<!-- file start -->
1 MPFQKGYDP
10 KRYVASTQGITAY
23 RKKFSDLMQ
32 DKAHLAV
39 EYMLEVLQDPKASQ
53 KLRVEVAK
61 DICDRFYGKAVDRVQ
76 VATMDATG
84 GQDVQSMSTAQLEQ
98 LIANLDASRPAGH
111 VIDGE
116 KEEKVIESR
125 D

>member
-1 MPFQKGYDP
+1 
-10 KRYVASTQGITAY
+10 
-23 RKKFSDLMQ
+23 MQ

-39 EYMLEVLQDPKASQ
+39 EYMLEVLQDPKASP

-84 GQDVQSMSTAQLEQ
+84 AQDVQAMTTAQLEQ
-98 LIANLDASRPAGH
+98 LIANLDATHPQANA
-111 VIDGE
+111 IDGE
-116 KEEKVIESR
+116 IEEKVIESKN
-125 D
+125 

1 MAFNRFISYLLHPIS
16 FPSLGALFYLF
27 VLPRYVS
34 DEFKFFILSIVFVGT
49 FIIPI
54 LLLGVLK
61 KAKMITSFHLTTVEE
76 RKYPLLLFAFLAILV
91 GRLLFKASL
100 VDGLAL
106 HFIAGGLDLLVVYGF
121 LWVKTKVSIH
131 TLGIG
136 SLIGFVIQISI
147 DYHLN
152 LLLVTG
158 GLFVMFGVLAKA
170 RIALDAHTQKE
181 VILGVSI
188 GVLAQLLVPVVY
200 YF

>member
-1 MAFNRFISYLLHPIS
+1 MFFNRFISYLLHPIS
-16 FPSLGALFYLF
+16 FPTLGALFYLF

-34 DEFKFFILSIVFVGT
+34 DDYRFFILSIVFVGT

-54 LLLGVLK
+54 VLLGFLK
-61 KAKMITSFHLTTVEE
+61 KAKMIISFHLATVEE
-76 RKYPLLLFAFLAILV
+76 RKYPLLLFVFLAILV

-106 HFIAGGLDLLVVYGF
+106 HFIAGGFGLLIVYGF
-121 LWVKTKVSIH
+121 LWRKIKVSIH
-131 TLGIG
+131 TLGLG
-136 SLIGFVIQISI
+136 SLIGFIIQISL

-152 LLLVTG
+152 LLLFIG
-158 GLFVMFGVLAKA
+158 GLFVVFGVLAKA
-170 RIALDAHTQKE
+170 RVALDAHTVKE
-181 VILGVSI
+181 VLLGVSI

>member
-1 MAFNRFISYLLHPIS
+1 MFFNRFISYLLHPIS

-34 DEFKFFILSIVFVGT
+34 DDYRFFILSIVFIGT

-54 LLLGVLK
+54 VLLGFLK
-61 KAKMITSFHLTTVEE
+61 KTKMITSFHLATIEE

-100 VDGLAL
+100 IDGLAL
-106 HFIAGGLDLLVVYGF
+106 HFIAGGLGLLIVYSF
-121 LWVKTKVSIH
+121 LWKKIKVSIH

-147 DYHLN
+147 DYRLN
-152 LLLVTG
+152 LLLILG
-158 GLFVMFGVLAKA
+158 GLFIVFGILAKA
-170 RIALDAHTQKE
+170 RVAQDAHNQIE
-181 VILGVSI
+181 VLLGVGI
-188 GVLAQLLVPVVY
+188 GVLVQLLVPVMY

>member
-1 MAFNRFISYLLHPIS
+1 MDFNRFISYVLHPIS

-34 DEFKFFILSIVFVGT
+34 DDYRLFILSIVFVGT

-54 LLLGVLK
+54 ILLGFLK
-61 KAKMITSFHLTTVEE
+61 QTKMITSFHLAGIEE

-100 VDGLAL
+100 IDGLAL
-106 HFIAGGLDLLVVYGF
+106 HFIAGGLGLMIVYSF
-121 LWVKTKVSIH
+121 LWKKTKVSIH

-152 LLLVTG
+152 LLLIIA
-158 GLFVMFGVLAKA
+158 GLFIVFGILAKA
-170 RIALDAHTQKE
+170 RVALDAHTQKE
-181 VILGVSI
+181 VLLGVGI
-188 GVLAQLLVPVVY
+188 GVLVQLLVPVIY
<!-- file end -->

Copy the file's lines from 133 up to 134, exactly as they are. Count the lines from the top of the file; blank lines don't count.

-188 GVLAQLLVPVVY
+188 GVLVQLLVPVIY